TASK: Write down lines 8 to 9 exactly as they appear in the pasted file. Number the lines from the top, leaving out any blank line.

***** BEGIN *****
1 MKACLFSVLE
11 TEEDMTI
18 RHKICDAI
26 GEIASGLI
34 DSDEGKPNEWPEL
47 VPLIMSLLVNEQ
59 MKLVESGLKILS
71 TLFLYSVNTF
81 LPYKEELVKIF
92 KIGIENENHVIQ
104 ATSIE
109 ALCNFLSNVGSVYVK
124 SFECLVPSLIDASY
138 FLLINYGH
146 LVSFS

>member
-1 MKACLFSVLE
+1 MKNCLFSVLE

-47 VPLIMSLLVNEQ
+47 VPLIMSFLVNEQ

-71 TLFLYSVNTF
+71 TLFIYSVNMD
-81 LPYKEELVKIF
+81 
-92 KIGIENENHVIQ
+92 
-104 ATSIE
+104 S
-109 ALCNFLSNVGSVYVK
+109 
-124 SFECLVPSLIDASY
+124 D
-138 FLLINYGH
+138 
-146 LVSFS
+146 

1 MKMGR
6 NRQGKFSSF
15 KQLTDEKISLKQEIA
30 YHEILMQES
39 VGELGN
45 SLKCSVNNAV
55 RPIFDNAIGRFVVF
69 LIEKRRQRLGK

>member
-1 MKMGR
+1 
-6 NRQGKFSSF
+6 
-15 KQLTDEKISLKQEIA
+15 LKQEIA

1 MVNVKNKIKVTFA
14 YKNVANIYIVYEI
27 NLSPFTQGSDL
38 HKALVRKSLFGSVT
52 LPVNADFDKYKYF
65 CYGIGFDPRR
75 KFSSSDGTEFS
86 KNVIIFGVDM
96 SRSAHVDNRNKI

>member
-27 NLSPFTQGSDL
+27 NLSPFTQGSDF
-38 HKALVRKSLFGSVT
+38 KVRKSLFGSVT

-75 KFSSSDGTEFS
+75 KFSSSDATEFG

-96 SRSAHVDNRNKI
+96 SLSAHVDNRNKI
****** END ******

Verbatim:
71 TLFLYSVNTF
81 LPYKEELVKIF